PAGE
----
What they are offered is a powdered ewe’s milk substitute reconstituted with warmed water, a black rubber nipple, a beer bottle and people. (The beer bottle is used because we have a collection of old ‘stubbies’ which fit nicely in the microwave. Thanks to one Islander we have a lifetime supply.)
Here are our techniques to feed a reluctant lamb.
Hold the lamb under an arm, snuggled closely to the body. (It is easier on the lamb to not have struggle options.) Use the same arm to support the chin, using the thumb to open the mouth gently, and support the chin in line with the neck. Insert nipple. Wait patiently. Sometimes, Kyle baaaas gently, trying to find the note that mama might use. When the first trickle slides down the lamb’s throat, it may be all that is required for the lamb to start sucking eagerly. However, it often takes a lot of patience during the first feeding, occasionally squeezing the nipple to release a little more milk, just to get enough into the lamb to warm and encourage it. We are as gentle and comforting as we can, but it is obviously a foreign and scary experience. However, hunger is a great teacher, and most foster lambs are eager for the bottle (though still unskilled at finding it) by the next feeding. Ideally within a day or two, the lambs throng out of their nighttime cage, thumping eagerly at the knees of the person holding the bottle, and stand on their own feet to suck a bottle dry in no time.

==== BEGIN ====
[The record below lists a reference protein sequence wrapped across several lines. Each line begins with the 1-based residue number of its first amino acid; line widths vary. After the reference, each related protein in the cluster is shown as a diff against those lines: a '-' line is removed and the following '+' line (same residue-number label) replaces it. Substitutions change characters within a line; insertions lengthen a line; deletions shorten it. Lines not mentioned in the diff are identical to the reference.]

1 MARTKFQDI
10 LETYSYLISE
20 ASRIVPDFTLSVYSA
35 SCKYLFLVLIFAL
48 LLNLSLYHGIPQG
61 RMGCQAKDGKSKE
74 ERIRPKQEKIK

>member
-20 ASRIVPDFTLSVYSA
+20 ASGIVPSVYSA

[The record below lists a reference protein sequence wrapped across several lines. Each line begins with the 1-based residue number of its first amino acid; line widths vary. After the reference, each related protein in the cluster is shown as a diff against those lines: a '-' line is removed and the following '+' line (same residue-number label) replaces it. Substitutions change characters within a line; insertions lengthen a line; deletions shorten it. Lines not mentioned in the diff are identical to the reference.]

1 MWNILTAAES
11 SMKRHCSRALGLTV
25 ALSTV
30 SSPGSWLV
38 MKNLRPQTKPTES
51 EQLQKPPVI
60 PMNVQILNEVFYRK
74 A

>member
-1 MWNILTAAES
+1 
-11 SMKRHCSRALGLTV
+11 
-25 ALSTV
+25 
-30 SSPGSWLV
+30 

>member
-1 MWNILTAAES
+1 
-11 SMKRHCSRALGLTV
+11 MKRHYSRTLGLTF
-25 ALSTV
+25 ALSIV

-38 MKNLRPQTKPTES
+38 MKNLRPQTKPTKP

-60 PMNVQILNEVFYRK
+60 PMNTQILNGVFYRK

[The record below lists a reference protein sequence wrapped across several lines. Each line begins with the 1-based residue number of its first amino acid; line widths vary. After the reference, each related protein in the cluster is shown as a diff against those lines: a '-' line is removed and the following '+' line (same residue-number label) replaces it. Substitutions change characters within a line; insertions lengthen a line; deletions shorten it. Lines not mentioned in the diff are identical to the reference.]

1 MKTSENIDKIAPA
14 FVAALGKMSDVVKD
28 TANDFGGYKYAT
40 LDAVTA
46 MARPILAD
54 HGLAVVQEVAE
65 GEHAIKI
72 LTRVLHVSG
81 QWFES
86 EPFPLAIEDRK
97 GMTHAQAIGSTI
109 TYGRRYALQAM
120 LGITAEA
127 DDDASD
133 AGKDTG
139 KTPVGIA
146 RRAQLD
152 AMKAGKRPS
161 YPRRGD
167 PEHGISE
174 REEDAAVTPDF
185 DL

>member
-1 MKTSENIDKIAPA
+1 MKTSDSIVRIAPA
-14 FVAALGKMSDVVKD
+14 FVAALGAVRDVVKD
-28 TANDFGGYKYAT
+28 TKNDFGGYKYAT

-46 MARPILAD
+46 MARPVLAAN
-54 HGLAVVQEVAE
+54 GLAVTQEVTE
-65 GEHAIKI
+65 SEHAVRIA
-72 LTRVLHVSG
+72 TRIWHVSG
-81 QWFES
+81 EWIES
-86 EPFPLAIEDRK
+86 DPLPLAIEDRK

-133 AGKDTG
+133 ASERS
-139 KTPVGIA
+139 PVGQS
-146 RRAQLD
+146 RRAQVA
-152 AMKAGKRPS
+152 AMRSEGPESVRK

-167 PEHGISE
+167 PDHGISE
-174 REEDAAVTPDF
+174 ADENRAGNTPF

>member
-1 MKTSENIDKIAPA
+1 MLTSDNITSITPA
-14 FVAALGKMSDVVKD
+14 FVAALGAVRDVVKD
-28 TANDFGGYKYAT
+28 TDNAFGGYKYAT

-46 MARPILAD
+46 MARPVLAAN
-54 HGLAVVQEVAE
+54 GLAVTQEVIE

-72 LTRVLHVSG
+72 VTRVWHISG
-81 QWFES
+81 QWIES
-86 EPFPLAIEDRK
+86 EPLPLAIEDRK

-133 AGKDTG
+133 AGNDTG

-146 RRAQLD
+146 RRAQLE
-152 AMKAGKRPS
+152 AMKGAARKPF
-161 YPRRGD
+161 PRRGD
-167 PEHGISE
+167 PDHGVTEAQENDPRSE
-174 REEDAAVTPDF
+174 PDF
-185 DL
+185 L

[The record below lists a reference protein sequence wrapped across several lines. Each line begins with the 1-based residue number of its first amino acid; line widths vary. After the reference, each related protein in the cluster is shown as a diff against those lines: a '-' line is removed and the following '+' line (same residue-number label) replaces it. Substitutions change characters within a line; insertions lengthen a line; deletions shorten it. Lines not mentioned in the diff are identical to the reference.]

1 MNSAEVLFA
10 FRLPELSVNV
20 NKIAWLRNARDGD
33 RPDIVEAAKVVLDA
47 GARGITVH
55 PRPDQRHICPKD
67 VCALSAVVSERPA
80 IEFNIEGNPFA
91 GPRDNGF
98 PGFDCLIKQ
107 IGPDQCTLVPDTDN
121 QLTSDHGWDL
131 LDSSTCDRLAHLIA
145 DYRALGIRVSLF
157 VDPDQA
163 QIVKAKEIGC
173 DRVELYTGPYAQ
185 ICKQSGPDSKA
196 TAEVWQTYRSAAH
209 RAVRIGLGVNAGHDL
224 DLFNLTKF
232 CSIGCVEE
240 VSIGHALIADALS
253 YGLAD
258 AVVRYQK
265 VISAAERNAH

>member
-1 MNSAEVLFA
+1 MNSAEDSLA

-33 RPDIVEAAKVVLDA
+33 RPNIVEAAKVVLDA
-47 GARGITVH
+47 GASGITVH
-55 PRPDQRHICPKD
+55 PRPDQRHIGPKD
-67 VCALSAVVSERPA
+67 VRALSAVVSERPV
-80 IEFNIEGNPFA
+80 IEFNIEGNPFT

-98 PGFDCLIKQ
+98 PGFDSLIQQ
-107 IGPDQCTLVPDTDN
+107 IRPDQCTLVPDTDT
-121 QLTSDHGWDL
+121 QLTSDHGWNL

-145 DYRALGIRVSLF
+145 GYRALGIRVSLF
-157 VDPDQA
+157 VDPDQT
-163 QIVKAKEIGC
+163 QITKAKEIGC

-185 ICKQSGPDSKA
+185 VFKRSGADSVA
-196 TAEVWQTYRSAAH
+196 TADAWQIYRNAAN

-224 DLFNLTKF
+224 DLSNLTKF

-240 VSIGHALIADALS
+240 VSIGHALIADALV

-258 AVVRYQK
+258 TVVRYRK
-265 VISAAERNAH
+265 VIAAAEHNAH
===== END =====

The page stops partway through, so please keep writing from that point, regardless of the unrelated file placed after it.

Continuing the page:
What a difference a week makes.
We were all delighted to move the foster lambs operation out to the screened front verandah and wash the living room floor for the last time. We have two big dog cages on the porch; one for special needs. We change the newspaper bedding several times a day, and feed them four times a day – roughly every 5 – 6 hours. (Sally is up early; Kyle stays up late.) We also have a large outdoor pen for a ewe and twins, and a smaller fenced area for the fosters lambs to romp on the grass.
Although we lost a few foster lambs to illness, five fosters have now gone to one good home, and five more left yesterday. Some have been adopted back into the flock to a needy ewe, if Christopher can find one. Only one is at home at the moment, eagerly following the heels of anyone carrying a bottle, puppy-like.
“I’m very pleased with the wool blanket that I bought and I know that my niece and soon to be husband will love it and make use of it for many years to come. Also thank you for going the extra step by taking us to the barn to find the just the right wool blanket. It was very interesting to see where the shearing is done and how the fleece is stored until you need it. It would be amazing to watch the whole process during shearing time.”